Cross-posted from The Nation
Northampton, Massachusetts -- Senator Bernie Sanders is inching closer to deciding to run for president as a Democrat in 2016.
When Sanders appeared in Northampton to celebrate the tenth anniversary of Progressive Democrats of America, and to honor the legacy of the group's late co-founder and national director, Tim Carpenter, "Run, Bernie, Run" sentiment ran high. Carpenter's last act was to collect 11,000 petitions urging Sanders to run as a Democrat. And nothing Sanders said discouraged the consensus.
Thus a memorial service became an organizational birth, just as Carpenter himself envisioned.
Nothing is decided until it is officially decided, of course, and pressures from the Democratic establishment are building quickly against the independent Vermont senator. Few if any Democratic elected officials are likely to endorse Sanders for fear of retribution from the formidable Hillary Clinton forces. Women's groups, African-Americans, Latinos and Asians, Hollywood liberals and the organized labor are coalescing into a united front for Clinton too, and are sharply opposed to a potentially divisive primary fight with Sanders.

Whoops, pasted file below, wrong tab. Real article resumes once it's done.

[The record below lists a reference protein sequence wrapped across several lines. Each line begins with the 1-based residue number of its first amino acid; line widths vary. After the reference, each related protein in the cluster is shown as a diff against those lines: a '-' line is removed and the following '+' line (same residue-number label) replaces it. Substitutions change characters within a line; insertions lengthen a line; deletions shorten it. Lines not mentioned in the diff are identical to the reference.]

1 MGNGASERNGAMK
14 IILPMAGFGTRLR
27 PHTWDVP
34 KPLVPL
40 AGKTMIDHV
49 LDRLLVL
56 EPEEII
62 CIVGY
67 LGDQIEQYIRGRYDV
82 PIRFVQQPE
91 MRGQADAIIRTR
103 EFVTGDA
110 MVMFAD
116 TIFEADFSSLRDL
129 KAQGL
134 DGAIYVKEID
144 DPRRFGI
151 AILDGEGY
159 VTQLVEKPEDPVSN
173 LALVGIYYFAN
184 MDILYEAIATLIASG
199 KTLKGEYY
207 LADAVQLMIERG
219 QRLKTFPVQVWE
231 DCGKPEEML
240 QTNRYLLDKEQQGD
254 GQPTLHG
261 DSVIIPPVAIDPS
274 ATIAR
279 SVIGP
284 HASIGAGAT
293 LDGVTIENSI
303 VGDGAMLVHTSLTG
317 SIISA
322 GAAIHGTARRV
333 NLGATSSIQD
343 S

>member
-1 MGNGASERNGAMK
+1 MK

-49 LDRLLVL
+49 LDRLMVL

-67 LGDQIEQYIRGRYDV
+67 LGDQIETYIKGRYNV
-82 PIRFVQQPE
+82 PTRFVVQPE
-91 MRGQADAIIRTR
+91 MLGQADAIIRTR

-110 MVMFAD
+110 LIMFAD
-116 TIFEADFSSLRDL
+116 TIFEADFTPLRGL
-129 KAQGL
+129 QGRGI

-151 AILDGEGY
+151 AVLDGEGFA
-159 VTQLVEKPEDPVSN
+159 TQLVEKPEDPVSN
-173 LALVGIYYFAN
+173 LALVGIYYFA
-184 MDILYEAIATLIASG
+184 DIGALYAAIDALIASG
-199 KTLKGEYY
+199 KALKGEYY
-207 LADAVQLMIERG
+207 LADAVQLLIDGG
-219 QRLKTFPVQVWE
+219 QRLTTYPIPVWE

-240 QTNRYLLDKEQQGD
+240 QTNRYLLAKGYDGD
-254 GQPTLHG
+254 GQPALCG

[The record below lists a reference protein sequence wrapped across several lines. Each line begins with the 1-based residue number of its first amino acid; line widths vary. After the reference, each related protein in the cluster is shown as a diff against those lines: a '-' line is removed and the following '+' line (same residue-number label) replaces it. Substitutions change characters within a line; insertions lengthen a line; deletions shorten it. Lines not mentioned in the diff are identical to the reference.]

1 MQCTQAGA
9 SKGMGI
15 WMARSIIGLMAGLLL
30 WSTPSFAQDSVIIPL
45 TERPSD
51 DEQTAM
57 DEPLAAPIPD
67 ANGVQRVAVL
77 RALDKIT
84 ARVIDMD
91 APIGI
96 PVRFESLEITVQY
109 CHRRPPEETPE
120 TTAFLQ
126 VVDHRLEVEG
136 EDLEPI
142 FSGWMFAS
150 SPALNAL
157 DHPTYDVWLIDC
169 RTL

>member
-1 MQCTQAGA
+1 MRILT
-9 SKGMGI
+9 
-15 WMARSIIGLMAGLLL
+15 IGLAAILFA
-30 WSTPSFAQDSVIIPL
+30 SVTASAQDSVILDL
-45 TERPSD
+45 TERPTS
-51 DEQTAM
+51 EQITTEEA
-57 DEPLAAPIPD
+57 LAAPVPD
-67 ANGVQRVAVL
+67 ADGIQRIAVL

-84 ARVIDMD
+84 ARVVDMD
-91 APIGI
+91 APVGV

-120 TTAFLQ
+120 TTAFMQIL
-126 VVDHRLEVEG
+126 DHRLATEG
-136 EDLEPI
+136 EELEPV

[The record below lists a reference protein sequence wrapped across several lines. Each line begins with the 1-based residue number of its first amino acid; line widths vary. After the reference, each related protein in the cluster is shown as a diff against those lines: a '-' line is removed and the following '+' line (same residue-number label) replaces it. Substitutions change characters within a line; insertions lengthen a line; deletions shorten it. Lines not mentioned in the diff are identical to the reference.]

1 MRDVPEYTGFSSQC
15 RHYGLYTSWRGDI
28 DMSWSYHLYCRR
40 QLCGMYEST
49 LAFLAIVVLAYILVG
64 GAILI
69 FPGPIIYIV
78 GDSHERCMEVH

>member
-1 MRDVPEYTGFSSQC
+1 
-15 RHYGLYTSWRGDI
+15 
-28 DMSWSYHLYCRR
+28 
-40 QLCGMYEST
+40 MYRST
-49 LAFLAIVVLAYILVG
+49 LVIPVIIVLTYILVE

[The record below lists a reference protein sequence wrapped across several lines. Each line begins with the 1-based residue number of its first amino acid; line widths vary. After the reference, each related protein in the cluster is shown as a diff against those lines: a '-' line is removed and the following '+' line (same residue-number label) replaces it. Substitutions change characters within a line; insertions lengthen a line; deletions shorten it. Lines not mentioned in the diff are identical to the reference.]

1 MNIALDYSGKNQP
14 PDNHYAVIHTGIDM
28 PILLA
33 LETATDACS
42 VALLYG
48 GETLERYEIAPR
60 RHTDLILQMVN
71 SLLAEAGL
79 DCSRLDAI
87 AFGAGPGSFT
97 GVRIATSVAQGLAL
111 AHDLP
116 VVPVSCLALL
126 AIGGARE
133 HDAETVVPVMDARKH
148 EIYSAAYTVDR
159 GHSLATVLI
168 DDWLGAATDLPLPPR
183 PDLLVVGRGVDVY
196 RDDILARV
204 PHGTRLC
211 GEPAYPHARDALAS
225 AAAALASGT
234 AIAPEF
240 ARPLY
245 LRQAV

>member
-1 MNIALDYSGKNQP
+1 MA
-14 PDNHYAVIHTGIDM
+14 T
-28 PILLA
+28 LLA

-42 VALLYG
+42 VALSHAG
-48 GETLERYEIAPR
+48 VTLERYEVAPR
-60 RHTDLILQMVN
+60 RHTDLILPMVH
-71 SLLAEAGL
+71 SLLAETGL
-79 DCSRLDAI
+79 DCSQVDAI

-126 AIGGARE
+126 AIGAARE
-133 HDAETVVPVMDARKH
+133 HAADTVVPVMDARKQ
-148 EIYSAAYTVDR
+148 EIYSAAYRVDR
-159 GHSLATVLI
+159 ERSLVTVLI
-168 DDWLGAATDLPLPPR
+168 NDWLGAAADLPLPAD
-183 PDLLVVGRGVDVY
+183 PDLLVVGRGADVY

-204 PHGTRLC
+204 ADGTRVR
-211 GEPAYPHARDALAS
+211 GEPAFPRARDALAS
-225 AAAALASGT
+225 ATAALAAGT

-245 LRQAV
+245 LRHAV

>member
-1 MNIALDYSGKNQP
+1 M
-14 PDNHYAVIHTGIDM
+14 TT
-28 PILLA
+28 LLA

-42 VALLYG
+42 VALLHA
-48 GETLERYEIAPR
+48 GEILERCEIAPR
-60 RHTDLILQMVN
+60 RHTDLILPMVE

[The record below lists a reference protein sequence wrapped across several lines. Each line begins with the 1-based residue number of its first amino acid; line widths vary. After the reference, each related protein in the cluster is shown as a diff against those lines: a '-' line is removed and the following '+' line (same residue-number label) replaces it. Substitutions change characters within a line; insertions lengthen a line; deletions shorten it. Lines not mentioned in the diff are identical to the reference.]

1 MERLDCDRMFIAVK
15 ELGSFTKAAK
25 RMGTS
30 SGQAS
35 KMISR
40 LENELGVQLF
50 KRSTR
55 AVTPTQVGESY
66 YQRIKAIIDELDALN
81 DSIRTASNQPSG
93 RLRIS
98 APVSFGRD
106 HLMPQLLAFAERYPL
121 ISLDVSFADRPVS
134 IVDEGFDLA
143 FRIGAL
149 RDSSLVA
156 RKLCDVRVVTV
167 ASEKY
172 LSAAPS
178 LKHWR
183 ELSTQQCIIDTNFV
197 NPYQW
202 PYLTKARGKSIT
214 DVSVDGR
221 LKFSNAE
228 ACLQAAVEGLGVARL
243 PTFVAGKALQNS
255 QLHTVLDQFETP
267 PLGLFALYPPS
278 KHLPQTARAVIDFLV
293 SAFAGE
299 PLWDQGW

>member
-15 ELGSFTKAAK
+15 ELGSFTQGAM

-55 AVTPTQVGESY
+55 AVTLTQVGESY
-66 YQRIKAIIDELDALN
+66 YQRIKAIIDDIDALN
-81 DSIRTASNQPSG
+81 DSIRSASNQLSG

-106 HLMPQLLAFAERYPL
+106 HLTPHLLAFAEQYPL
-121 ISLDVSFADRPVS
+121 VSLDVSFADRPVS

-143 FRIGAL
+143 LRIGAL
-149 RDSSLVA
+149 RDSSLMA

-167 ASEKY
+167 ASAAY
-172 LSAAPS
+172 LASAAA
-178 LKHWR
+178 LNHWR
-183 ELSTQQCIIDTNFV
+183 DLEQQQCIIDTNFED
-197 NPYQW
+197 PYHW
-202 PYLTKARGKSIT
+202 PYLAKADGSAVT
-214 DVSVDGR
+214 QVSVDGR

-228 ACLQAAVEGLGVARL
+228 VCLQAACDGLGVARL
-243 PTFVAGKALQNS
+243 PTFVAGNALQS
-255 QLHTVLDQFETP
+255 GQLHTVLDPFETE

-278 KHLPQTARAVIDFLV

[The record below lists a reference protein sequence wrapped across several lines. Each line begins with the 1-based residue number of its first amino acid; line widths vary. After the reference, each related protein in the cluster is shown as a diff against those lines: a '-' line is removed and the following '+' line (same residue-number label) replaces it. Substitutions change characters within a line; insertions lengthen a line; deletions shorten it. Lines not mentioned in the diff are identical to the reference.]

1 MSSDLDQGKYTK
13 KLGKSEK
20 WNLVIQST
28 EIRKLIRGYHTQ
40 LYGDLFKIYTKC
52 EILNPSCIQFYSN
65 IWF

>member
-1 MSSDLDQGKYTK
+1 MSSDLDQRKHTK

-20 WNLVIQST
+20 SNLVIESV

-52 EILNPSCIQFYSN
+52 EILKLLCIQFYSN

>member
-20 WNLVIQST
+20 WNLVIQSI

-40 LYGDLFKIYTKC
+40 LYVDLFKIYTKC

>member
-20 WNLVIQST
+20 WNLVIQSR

But just as 2016 will be Clinton's moment as a longtime feminist, it could also be Sanders' moment as the only candidate challenging what he calls the "oligarchic force" with their vast powers over the economy, campaign finance and suicidal exploitation of fossil fuels. Sanders' warning that democracy is threatened by the oligarchs resonates profoundly with millions of Americans looking for answers and for heroes.